Last week a student group at the University of Manitoba made headlines when they protested a pro-life rally that used graphic imagery of aborted fetuses to liken abortion to genocide. This isn’t a new tactic, as pro-life campaigners have a long history of exploiting the concept of genocide, particularly the Holocaust, to get their message across forcefully.
This incident follows other similar clashes involving objections to the use of the words “genocide” and “Holocaust.” Last April, State University of New York at Buffalo adjunct professor Laura Curry was arrested for her complaints against a pro-life display placed on campus by the so-called Genocide Awareness Project. Following a similar display in 2006 at the University of Maryland, more than 500 students signed a petition entitled, “I Am Insulted by the Exploitation of the Holocaust for Political Gain.”
These protest groups are right in objecting to such use of the word genocide. The Genocide Awareness Project, an anti-abortion group, has nothing to do with genocide as defined by the UN Convention on the Prevention and Punishment of the Crime of Genocide, which is:
… Any of the following acts committed with intent to destroy, in whole or in part, a national, ethnical, racial or religious group, as such:
a) Killing members of the group;
b) Causing serious bodily or mental harm to members of the group;
c) Deliberately inflicting on the group conditions of life calculated to bring about its physical destruction in whole or in part;
d) Imposing measures intended to prevent births within the group;
e) Forcibly transferring children of the group to another group.
“If you are offended with the Holocaust, with the Rwandan Genocide – there’s a reason for that and so there should be also a reason why you should be offended by the graphic images of abortion,” said one pro-life group member. However, the unborn as a group do not fall into any of the categories described by the Genocide Convention, which sets the world standard for assessing genocide. But by equating a health and moral issue with geopolitical violence, the juxtaposition of graphic images of aborted fetuses with those of the Rwandan genocide or the Holocaust confuses people, manipulates them emotionally, and hinders intelligent dialogue about the issues.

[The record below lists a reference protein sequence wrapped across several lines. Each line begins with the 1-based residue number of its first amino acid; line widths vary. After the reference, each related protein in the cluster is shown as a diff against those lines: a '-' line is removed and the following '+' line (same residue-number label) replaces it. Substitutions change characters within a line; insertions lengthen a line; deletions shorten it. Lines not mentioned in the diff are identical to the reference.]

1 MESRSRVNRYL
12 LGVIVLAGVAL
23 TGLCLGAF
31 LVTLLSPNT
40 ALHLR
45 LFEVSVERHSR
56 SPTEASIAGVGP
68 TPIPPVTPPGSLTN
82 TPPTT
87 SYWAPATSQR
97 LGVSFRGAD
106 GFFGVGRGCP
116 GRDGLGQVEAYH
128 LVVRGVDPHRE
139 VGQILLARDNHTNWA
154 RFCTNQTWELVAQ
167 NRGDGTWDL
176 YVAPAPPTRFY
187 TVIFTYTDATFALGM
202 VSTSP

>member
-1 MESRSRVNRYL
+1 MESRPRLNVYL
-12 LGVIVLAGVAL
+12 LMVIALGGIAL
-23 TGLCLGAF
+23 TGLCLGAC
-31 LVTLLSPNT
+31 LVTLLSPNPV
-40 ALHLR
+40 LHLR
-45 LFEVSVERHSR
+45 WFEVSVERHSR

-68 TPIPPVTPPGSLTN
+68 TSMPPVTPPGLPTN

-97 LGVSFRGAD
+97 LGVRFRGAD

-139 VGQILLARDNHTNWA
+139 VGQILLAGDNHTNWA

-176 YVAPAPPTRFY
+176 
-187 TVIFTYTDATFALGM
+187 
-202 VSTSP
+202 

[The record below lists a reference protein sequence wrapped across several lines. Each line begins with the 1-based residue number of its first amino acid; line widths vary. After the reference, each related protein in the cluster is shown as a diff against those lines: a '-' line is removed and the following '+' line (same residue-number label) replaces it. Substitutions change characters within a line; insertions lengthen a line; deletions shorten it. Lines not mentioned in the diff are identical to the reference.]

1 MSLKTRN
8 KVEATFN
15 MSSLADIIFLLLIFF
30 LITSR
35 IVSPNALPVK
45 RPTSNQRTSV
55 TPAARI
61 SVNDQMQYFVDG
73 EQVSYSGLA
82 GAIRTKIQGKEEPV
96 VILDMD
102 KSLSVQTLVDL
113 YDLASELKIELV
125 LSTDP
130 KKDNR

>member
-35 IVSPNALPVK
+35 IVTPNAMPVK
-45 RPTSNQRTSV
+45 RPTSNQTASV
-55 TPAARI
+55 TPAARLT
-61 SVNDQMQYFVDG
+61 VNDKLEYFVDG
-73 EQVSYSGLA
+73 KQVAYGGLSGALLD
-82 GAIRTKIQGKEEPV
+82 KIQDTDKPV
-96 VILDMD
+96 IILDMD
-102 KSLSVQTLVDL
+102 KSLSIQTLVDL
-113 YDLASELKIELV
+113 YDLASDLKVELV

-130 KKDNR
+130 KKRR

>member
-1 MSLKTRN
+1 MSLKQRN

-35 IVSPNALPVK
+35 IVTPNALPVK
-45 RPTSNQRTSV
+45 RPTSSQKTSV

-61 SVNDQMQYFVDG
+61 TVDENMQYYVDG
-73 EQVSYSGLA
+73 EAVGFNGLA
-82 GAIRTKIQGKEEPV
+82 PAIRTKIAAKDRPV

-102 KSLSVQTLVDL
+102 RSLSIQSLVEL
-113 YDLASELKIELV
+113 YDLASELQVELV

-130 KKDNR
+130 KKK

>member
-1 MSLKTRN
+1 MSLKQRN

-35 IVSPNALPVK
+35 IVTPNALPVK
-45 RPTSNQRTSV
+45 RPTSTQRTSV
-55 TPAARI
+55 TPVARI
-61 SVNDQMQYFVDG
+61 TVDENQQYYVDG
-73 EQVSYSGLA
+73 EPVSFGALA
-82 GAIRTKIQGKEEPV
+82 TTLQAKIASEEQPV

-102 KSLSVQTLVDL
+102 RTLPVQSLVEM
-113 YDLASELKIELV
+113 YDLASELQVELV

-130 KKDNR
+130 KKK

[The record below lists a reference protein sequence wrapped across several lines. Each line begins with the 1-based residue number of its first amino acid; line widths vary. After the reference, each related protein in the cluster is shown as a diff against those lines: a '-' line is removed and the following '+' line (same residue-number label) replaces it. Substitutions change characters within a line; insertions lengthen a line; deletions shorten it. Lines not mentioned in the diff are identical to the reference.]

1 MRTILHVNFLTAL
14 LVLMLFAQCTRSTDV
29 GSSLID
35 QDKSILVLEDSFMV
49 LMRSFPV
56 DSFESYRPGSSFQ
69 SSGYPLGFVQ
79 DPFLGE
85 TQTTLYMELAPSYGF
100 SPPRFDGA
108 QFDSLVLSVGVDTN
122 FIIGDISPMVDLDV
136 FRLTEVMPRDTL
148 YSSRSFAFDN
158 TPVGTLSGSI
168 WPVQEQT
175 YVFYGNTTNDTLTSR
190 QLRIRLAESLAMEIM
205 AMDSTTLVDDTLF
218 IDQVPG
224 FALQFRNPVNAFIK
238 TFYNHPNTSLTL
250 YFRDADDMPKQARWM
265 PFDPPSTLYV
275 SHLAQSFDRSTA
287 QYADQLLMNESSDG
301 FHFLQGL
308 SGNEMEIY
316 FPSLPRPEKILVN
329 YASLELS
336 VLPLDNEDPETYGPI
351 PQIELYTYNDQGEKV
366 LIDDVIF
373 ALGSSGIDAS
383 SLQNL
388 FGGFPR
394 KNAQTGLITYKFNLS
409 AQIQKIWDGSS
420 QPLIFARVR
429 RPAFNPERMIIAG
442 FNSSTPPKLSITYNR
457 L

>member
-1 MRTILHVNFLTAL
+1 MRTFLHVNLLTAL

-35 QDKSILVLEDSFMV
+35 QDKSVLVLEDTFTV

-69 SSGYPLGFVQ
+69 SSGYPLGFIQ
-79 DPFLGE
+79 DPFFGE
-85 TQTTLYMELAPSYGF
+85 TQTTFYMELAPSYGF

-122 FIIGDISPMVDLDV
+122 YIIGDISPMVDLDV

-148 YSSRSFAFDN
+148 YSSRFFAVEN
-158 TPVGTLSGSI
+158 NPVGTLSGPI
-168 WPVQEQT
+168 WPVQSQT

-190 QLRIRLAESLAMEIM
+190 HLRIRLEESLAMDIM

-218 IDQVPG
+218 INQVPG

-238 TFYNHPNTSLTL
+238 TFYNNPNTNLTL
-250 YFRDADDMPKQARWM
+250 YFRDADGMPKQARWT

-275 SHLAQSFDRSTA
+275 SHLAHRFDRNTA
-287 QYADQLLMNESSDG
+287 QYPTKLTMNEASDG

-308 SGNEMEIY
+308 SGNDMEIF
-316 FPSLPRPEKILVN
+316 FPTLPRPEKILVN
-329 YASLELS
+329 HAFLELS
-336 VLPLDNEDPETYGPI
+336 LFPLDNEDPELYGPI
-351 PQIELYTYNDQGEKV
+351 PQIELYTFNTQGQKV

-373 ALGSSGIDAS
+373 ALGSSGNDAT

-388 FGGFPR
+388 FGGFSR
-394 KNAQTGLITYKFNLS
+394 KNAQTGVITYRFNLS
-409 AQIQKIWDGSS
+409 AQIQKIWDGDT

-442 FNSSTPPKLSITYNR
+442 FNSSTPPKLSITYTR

How does this comparison break down?
First, linking aborted fetuses to the victims of genocide creates a link between mothers who chose to abort their pregnancy and perpetrators of genocide. This assertion is false and discriminatory towards women. The motive of a woman who seeks to end an unwanted pregnancy can hardly be compared to the motives of the Nazis and their collaborators who were responsible for the Holocaust.
Moreover, many, if not most, abortions are carried out in consideration of a woman’s or family’s welfare, not in hate toward the unborn fetus. Medical workers who support abortions are not executioners and murderers, but people who, for the most part, are concerned for the health of women and are committed to reducing the risk of this procedure.
Neither is comparing the Killing Fields of Cambodia to an abortion clinic sound reasoning, as people who freely choose abortion are responsible for their cases alone, and aren’t part of wider agenda to kill all unborn fetuses. There is no campaign of mothers bent on the destruction of unborn children everywhere.
It is true that abortion and infanticide may be a strategic means of carrying out genocide, in which case pregnant women are given no choice in the matter. Such forced abortions eliminate the ability of women to exercise their reproductive rights, and are an egregious violation of human rights. They are a method of calculated genocide of a certain people group. Unborn children may be targeted, but not because they are unborn children, rather because they will be born into and become a member of a hated group.
Pro-life activists are within their rights to protest the practice of abortion in our society, but equating abortion with genocide is both misleading and inflammatory, with the potential to incite hatred toward women who choose abortions and those who make this choice possible.